Having Entertainment Tonight on while you’re in the room is a grand study in avoidance of every kind of individual merit. With the occasional exception of physical attractiveness, hardly one form of the gigantic talent, drive and work that go into entertainment is allowed to filter into “the most watched entertainment news program in the world.”
I am amusing myself here by coming up with a quick list of some of the tremendous skills, labors and assets that actually go into making our movies, television shows, stage productions, music recordings and performances. The makers of entertainment have to engage in these and do so often with love, verve and excellence, but seldom do they rate air time on ET:
1. dialect coaching; voice coaching; memorizing and what used to be called elocution; 2. singing lessons; song rehearsal and vocal practice; opera; 3. lessons and practice on musical instruments; making musical instruments; repairing same; rehearsing; 4. composing; conducting bands, groups and orchestras; 5. lighting, both stage and film; 6. makeup, hair; 7. costumes, designing, making and finding; 8. historical research; 9. horseback riding; animal breeding and training; 10. stunts; stunt directing; 11. fencing; baseball; athletics; 12. exercise physiology; fitness training; 13. copyright; contracts; entertainment law; 14. entertainment finance.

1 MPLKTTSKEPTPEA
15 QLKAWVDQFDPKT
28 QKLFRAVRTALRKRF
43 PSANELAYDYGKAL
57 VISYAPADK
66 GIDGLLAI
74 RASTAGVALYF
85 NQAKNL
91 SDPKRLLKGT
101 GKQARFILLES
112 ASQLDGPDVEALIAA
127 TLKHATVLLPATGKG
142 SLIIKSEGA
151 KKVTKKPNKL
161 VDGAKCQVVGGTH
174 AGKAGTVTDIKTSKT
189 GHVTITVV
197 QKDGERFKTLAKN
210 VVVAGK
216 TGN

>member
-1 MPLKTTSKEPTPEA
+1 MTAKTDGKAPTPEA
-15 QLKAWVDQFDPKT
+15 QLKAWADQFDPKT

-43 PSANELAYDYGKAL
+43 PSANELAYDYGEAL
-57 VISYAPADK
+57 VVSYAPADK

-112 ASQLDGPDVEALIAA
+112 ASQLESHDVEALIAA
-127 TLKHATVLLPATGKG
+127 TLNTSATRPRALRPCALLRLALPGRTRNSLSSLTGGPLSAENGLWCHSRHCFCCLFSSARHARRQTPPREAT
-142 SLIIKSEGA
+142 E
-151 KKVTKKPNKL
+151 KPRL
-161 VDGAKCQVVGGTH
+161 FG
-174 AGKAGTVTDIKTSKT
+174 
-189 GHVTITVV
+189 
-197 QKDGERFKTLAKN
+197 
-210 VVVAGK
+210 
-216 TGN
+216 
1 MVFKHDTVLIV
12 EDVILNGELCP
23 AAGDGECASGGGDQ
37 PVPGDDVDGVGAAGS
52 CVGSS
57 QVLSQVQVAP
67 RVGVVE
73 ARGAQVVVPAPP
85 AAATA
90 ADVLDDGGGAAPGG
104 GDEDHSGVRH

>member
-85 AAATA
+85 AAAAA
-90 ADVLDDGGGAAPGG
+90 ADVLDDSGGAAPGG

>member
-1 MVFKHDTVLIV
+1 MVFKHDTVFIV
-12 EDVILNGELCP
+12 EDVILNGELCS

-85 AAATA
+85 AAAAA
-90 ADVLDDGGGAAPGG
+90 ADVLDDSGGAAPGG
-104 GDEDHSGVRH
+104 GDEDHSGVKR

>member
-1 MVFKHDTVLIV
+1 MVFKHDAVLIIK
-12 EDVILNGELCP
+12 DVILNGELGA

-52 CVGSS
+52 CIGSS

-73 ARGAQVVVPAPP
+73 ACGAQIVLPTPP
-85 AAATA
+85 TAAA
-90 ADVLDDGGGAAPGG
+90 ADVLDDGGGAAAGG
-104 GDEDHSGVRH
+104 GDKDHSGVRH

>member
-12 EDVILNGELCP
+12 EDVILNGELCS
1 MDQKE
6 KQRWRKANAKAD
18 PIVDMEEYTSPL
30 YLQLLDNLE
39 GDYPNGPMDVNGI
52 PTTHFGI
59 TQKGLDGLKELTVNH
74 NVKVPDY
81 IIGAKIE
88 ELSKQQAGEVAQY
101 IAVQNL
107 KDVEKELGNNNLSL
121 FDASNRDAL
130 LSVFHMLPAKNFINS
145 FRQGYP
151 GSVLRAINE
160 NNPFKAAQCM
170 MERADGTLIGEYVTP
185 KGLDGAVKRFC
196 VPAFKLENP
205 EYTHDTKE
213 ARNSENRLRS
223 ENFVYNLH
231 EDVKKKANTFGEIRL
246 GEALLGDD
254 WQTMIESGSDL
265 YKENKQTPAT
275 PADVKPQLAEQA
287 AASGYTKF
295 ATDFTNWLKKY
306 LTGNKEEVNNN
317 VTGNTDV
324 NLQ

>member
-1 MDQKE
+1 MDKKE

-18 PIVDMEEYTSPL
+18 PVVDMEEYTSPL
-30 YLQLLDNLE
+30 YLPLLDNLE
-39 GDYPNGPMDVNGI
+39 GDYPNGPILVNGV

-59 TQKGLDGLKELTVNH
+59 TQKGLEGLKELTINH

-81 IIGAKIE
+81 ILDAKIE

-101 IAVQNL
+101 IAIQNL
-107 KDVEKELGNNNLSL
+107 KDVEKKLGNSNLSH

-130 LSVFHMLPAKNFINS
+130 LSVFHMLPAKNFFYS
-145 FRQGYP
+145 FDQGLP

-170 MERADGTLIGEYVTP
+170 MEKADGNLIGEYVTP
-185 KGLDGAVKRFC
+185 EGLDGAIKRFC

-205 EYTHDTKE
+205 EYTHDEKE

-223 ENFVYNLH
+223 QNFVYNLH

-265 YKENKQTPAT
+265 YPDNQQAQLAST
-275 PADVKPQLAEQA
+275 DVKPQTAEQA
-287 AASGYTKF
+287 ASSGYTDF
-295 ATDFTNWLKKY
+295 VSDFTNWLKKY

Instead, Entertainment Tonight plays almost entirely to the guilty-pleasure audience. The show covers nothing in so much depth or with so much exactitude as the topics of eating disorders, sexual escapades and the romantic vicissitudes of celebrities, the occasional minor or major crime, drug addiction and substance abuse, and — by far the most nearly substantive — fashion.
Why? Are they bent on implying that show biz is all luck and no skill? Why are they pushing a line suggesting that every one of today’s celebrities is subject to drug addiction, chemical dependency, or an eating disorder, former or future? Are they implying that fame and fortune bring so much personal punishment that we don’t need to concern ourselves with — for example — a less regressive tax structure?
Come to think of it, with all that focus on personal disorders among celebrities, why don’t they at least tackle the tobacco use so widespread in the entertainment world?